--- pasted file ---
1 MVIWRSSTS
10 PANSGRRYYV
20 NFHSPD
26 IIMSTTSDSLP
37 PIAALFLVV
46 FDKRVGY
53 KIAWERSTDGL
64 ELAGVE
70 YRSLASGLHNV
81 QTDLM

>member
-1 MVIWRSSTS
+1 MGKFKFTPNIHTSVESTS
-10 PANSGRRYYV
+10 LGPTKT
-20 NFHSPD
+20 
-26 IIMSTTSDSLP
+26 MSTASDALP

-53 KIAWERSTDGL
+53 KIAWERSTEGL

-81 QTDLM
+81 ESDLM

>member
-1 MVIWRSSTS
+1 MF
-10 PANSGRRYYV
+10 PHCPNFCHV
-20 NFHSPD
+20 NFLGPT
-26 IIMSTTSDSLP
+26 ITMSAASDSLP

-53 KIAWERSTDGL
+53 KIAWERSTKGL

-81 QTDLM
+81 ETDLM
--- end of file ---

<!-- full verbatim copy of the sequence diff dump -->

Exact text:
1 MVIWRSSTS
10 PANSGRRYYV
20 NFHSPD
26 IIMSTTSDSLP
37 PIAALFLVV
46 FDKRVGY
53 KIAWERSTDGL
64 ELAGVE
70 YRSLASGLHNV
81 QTDLM

>member
-1 MVIWRSSTS
+1 MGKFKFTPNIHTSVESTS
-10 PANSGRRYYV
+10 LGPTKT
-20 NFHSPD
+20 
-26 IIMSTTSDSLP
+26 MSTASDALP

-53 KIAWERSTDGL
+53 KIAWERSTEGL

-81 QTDLM
+81 ESDLM

>member
-1 MVIWRSSTS
+1 MF
-10 PANSGRRYYV
+10 PHCPNFCHV
-20 NFHSPD
+20 NFLGPT
-26 IIMSTTSDSLP
+26 ITMSAASDSLP

-53 KIAWERSTDGL
+53 KIAWERSTKGL

-81 QTDLM
+81 ETDLM